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Kodak EasyShare DX6490 Digital Camera

Camera QuickLook
Review Date
10/15/2003
User Level
Novice to experienced amateur
Product Uses
Family / Travel / Special Events
Digicam Design
Point and Shoot to Manual Control
Picture Quality
High, 4.0-megapixel CCD
Print Sizes
8x10 and larger
Availability
Now
Suggested Retail Price
(At time of introduction)
$499

 


Introduction
Review Links
Overview
Picky
Details
Design
Operation
Recommended Accessories
Test Images
Specifications
Conclusion

Eastman Kodak's "EasyShare" line of digital cameras have consistently impressed me as living up to their name, being one of the most unfailingly easy to use line of digicams out there. With the new EasyShare DX6490 though, Kodak moves beyond pure ease of use (although the camera is still very easy to use in full-auto mode) to encompass a range of capabilities that allow the DX6490 to satisfy the desires of "enthusiast" photographers as well. While EasyShare cameras have always had very good color and excellent white balance systems, their lens quality was generally appropriate to the "consumer" market in which they played, and exposure flexibility was generally very limited.

The Kodak EasyShare DX6490 then, comes as a surprise on many fronts, with a 4-megapixel CCD, a high-quality Schneider-Kreuznach 10x optical zoom lens with much lower than average distortion, a capable autofocus system that works down to very low light levels, and an electronic viewfinder system that likewise works very well in dim lighting. Its exposure system spans a range of control from fully automatic to fully manual, and an external flash sync connector permits use with external flash units or even studio strobes. A high-capacity LiIon rechargeable battery is included in the box with the DX6490, adding to the value of the package, and providing generous run times. Its rich set of features are more than mere marketing hype too, as the DX6490 held up very well throughout my testing, delivering excellent photos under a wide range of conditions. All in all, the EasyShare DX6490 is easily the best consumer-level digicam Kodak has made to date, and one that will compete very strongly in the popular long-zoom marketplace. If you're in the market for a very capable long-zoom camera, the EasyShare DX6490 deserves a long, hard look.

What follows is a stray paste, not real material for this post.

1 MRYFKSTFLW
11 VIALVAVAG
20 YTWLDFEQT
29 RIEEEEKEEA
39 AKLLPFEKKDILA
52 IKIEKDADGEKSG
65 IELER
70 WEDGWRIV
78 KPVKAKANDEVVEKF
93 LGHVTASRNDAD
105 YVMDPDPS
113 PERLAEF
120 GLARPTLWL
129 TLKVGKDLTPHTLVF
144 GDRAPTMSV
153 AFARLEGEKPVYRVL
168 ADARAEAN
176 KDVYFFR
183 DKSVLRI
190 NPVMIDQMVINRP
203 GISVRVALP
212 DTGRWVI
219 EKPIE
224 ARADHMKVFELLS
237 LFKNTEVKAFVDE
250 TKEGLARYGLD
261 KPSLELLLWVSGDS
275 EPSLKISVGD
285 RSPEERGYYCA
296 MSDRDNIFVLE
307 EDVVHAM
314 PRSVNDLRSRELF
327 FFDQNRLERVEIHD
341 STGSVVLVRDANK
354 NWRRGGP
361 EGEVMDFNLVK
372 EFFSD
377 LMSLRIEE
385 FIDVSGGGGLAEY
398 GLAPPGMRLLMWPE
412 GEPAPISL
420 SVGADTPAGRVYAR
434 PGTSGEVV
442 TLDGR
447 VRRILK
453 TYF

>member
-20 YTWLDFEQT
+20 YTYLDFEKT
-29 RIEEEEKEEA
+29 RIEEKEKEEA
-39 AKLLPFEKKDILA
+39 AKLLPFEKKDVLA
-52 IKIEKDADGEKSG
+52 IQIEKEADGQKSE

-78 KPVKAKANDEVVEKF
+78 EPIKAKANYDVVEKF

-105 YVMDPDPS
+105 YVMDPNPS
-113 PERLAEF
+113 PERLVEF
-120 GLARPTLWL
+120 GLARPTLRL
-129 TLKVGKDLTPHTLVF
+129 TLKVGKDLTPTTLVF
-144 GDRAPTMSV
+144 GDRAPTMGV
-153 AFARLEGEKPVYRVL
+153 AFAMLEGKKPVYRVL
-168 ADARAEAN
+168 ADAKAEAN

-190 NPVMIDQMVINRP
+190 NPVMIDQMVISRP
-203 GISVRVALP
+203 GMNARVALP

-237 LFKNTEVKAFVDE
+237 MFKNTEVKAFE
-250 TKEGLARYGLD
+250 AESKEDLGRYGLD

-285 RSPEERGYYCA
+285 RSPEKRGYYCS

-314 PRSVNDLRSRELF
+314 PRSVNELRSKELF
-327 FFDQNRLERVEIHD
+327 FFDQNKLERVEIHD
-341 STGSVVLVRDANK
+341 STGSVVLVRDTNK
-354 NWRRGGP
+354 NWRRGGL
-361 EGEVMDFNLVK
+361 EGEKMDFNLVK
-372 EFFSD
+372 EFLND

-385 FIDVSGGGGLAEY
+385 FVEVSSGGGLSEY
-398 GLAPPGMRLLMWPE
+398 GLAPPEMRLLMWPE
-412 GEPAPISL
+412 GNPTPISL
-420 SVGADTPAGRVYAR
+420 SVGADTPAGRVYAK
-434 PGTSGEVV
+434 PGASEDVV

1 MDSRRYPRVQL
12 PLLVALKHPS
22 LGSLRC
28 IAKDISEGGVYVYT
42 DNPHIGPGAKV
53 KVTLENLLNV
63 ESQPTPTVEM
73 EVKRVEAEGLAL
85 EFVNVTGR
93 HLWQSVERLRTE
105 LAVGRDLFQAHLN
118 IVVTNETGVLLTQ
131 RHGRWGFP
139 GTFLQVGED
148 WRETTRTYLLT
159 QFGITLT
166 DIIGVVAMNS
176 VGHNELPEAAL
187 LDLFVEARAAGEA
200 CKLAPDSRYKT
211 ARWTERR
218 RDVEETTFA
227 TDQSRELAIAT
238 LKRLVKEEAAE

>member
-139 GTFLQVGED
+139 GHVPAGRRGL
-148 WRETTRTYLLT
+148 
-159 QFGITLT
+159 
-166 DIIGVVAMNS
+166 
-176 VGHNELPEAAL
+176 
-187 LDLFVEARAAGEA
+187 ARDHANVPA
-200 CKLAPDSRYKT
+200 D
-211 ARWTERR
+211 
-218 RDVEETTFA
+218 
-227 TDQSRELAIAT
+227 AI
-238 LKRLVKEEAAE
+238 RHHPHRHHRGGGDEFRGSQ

Camera Overview

Kodak's color and white balance technology has long been among the best in the photo industry, but until now has been restricted to either the low end of the consumer market (in their EasyShare line), or the very high end of the professional world (in their pro SLRs). With the four-megapixel, 10x-zoom EasyShare DX6490 though, Kodak takes a large step toward bringing their excellent color technology to the "enthusiast" market, while still retaining the ease of use the EasyShare line has become famous for. Quite compact in light of the large lens, the DX6490 has an overall body design similar to a number of other long-zoom digicams on the market, with a generous handgrip on the right-hand side, balancing the large lens on the left. It definitely won't fit into your shirt pocket, but the DX6490 is small enough for larger coat pockets, purses, backpacks, etc., and comes with a neck strap. The 4.0-megapixel CCD captures high-quality images, suitable for very sharp 8x10 prints, even with some cropping.